Next part of the audition involved me teaching a piece to a 3-person ensemble of Sibelius Academy students. I chose a fun piece called Kuchimba Chini (Digging Down) that I composed for our Ndoto show last year as well. I explained the concepts, the form, the general idea of what to do, and demonstrated a fun sliding technique  used in the song on my own guitar. I tried to use as many teaching techniques as I could think of. I also had copies of scores for the judges so they could follow along, thus showing off my Type-A personality strengths….haha! The piece came together quickly, with what awesome musicians I had playing it and all, and I noticed one of the judges tapping his foot along. After that, I had to improvise and “contribute musically” to a song the same three Sib. Acad. students played. That was also just a bunch of fun, like a jam session. Finally, I had my interview where I was asked such questions as “where do you see yourself in 10 years? What do you have to offer the Sibelius academy? Why do you want to go be in Glomas?” and my personal favorite: “If you have to pay, will it change your mind?” – for the Sibelius Academy is free for all students, but the other two partner academies in Denmark and Sweeden are NOT free for US citizens. Well, I told them that if I was supposed to be at one of the other institutions, I would figure out a way to finance it, but right now my goal is to be completely focused on getting into the Sibelius Academy.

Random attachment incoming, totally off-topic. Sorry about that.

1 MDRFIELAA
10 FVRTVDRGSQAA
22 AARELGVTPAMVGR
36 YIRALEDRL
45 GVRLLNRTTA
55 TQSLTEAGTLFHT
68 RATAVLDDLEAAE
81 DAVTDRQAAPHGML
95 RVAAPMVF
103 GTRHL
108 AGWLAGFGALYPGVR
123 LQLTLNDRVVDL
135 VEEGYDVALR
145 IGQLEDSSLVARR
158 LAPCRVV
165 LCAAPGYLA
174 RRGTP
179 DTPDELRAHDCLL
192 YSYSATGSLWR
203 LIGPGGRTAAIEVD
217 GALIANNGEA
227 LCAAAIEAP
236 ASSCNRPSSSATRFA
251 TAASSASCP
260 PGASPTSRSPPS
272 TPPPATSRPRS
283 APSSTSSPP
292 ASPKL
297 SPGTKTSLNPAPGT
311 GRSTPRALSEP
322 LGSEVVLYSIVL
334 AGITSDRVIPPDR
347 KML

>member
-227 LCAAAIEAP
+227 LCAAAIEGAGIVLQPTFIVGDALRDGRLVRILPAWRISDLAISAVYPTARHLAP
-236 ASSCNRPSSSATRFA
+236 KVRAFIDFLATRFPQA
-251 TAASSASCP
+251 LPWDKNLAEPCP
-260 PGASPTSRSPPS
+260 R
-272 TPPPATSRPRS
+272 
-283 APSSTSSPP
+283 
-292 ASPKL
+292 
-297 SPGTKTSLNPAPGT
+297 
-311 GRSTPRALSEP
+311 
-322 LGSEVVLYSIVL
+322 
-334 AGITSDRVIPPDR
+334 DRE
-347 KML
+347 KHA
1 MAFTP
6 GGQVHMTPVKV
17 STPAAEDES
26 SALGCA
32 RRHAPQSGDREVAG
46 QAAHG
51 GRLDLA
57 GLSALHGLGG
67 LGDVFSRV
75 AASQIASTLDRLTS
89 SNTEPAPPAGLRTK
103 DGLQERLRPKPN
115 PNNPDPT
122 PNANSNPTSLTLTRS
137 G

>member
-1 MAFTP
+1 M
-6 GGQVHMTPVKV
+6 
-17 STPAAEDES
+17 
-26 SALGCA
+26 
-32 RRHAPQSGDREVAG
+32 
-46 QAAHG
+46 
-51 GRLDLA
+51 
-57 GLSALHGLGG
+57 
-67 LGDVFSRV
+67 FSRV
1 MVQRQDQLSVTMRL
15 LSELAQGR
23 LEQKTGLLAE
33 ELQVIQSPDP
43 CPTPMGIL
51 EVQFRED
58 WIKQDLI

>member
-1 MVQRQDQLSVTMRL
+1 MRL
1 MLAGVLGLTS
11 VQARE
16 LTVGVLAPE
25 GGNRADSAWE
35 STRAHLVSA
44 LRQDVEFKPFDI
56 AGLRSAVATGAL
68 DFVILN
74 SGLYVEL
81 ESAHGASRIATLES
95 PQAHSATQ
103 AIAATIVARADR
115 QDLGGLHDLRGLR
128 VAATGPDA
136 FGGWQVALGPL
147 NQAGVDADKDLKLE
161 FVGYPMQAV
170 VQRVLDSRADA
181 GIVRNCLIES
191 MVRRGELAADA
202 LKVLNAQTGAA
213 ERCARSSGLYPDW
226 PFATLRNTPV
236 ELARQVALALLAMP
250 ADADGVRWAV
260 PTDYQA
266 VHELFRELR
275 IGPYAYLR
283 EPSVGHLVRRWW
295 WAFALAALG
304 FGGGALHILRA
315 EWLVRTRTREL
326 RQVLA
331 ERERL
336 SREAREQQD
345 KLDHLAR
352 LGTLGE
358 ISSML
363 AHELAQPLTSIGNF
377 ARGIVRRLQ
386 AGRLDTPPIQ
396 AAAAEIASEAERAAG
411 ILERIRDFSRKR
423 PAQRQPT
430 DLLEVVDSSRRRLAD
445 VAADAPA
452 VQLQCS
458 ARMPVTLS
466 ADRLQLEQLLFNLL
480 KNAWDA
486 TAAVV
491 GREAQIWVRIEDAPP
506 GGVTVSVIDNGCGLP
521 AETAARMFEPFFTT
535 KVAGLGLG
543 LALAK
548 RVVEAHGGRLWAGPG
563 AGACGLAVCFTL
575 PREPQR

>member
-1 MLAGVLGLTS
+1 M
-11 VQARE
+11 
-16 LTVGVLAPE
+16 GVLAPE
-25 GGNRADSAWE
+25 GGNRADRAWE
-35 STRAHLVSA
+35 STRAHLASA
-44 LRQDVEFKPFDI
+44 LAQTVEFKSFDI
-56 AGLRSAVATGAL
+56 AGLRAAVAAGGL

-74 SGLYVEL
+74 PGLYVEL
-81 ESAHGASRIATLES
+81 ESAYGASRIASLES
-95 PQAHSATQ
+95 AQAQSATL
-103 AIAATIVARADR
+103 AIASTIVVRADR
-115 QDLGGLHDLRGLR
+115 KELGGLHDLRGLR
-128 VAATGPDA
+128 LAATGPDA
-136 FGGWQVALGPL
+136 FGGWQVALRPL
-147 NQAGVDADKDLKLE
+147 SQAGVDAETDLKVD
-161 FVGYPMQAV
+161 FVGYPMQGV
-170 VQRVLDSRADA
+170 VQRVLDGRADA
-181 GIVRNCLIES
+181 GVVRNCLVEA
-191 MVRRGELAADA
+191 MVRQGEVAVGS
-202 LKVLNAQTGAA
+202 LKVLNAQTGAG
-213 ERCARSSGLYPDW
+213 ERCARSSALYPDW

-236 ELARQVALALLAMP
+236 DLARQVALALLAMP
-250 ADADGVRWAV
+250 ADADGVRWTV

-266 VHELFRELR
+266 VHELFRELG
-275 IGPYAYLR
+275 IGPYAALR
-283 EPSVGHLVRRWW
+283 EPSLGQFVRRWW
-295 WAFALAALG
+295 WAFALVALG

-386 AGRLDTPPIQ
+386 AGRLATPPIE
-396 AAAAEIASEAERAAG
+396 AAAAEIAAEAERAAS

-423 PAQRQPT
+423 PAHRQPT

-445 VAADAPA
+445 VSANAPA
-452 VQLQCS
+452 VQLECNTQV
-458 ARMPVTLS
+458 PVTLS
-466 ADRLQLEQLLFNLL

I spent another hour waiting outside with the Sibelius academy musicians and 2 other auditioning students. It was during this time that I gained the best picture I yet have on what I could expect if I were to go to Finland. To me, everything sounds amazing: wonderfully interesting students and faculty, a very unique perspective on combining cultures through music, a once-in-a-life opportunity to be at one of the world’s best conservatories. Not to mention, all of the students I have met seemed so genuinely kind and excited about sharing different kinds of music.
                In summary, the week visiting this conference was so incredibly vibrant, inspiring, and encouraging. It has already affected what music I’m teaching my piano group classes. I decided to introduce them to music from around the world—starting with, of course, Brazilian Samba J
                In the meantime, I will be waiting to hear back from Sibelius Academy in JUNE about my acceptance. Cross your fingers, everyone!

1 comment:

  1. Dear the description was excellent and I'm so excited for you, not just for the possibilities for the future but that you're able to immerse yourself in such rich world culture. I'll keep my fingers crossed that you get to study in Finland of course. Can't wait to see you again soon, in Africa!